Today is the tomorrow you worried about yesterday

Today is the 8th of December and my previous comments on the ‘future’ 8th are moot.

Why did I indulge in the pre-day entry yesterday?

This morning I remembered.  I was caught in a memory byway…  half-seen, half-unknown.  I was standing in my Auntie Helen’s kitchen reading a saying hanging by the door.  I am repeating it to myself. It is an easy quote to remember:

Today is the tomorrow you worried about yesterday.

See the smiling woman in the photo, that’s Auntie.  Her completely wonderful husband Harry smiles next to her.  Uncle Harry taught me to pick bouquets of wildflowers for the dinner table; something I love to do to this day… as they say.   The photo captures how I remember them best; happy, at ease, loving.

Auntie was actually my mother’s aunt as Mom didn’t have brother or sisters.  It wasn’t until my mother was at the end of her life that I found, and met, mom’s half-brother, Richard Renshaw.  Richard and his wife actually attended my mother’s funeral. I made sure that he knew how welcome he would be.  Less than a year later he too had passed.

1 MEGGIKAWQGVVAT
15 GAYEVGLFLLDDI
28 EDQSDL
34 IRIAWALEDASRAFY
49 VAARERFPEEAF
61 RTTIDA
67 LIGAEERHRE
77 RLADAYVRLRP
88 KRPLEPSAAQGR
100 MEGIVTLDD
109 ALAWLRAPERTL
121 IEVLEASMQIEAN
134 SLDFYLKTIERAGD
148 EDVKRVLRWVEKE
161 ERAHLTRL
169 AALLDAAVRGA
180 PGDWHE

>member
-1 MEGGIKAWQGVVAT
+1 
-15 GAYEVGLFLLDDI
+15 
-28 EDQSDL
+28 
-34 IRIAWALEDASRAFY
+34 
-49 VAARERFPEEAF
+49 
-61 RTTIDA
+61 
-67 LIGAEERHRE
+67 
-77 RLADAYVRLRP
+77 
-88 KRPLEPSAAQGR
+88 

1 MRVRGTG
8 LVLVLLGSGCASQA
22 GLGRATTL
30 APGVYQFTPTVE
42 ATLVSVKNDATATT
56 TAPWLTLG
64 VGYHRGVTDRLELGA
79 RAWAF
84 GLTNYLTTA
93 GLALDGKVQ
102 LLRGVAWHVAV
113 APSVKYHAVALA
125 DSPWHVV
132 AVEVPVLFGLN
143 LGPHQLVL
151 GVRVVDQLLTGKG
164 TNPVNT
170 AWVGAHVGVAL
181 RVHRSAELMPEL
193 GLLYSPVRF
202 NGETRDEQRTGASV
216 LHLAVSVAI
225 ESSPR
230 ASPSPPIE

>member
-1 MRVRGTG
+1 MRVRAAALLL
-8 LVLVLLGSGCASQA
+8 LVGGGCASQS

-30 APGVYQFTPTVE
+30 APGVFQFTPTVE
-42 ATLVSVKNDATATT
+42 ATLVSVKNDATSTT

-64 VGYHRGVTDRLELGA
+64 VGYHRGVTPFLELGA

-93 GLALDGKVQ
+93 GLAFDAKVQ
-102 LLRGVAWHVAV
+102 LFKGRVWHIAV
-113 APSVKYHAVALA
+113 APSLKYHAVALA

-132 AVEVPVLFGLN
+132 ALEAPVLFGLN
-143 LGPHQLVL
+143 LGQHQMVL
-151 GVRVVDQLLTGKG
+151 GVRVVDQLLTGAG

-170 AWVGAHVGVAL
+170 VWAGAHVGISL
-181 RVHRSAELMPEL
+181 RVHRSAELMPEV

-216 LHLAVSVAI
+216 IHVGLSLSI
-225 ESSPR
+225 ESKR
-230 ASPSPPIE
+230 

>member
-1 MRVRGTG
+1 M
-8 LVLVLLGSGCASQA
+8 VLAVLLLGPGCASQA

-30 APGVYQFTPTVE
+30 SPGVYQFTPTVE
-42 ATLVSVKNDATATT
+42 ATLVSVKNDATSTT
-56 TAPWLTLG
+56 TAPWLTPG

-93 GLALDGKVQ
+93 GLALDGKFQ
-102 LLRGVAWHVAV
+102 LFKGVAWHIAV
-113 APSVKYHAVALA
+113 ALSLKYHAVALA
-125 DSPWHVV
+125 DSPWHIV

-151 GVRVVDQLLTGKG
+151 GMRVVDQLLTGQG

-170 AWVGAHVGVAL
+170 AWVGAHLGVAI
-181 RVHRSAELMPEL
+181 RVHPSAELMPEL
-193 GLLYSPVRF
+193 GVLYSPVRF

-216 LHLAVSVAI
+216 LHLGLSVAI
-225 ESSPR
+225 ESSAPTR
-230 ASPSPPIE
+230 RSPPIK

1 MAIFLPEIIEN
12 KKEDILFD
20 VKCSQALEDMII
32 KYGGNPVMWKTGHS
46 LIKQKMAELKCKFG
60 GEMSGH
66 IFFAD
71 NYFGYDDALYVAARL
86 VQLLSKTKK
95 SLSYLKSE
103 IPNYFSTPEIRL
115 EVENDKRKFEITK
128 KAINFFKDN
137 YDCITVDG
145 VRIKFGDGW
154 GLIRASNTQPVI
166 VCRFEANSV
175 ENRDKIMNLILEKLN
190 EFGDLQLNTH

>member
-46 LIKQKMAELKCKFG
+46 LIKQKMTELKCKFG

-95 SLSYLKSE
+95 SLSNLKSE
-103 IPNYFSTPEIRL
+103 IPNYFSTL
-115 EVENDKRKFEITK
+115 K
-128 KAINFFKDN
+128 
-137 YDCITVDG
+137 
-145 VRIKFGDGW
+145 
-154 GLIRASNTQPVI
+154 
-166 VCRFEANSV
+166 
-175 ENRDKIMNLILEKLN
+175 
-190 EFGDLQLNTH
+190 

It was truly a pity that my mother would not consider learning about her father’s second family decades earlier.  I only learned this family fact from my father in a rather secretive conversation years earlier.  He’d reached out to mom’s dad but mom wanted no part of him.  From my grandparents’ wedding certificate and my mother’s birth certificate I surmised that my mother was a love child.  The marriage was not a love match and by mom’s 3rd or 4th year her parents divorced.

Well, Auntie and Uncle Harry stepped up and became the stabilizing hub of our family wagon wheel.  Holiday, vacation days, birthdays, celebration days and sad, funeral days were often spent at their home.

So.  These sayings that people hang on their walls – encouraging or not, funny or not – are like the memes we see on Facebook.  Memes capture your attention.   To me, child that I was, words were as important as anything… except ice cream.  Both comforted, confirmed existence, encouraged thoughts.

This particular pre-meme (painted on a 1 1/2 foot x 8 inch board, if I remember) was on display in my aunt & uncle’s kitchen of their ‘camp’ – the Dawson family’s summer house by a lake in Groton, Mass.  Or perhaps it was in their main home in Stoughton.  Carol, her daughter, would know. (Update – per Carol, this sign was in the main house.)

How deliciously helpful.  I repeated this to myself many, many times – prior to taking tests, going to dentist appointments, entering a middle school classroom where the loathed Terry O’Toole waited to ridicule or bully, or when any such undesired experience loomed.  Thank you, Auntie.

And I can confirm, unequivocally, that today is the tomorrow that we all worried about yesterday.